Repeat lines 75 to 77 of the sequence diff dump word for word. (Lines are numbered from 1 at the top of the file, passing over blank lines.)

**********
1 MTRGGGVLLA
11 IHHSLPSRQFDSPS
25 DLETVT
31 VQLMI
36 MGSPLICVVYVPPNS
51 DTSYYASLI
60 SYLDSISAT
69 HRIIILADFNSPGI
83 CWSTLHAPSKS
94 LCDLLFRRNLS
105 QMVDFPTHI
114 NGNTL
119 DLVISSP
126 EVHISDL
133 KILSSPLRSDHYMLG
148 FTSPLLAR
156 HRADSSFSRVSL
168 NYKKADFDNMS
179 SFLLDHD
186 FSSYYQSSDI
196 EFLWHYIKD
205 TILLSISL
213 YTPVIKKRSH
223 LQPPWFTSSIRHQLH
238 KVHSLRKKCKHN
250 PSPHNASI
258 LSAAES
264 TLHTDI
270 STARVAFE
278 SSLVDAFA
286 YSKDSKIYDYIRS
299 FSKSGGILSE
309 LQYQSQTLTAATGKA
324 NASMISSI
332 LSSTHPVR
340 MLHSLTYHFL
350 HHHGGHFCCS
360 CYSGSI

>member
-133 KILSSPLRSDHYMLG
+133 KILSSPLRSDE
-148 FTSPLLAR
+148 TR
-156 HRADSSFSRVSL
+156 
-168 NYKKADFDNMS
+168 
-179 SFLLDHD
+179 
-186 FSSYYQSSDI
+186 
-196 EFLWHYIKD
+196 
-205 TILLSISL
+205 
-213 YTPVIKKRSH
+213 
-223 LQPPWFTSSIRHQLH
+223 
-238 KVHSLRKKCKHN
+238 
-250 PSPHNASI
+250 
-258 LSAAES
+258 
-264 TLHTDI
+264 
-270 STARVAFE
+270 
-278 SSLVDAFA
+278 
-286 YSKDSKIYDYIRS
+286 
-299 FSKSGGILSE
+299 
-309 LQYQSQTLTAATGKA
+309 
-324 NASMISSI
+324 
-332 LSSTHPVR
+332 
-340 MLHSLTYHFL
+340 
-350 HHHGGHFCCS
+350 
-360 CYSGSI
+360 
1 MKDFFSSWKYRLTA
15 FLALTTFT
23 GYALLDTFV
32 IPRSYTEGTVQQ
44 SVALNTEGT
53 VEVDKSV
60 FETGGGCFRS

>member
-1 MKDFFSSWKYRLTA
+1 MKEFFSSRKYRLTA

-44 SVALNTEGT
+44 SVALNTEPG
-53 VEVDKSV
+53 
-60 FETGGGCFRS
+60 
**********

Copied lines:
+299 
-309 LQYQSQTLTAATGKA
+309 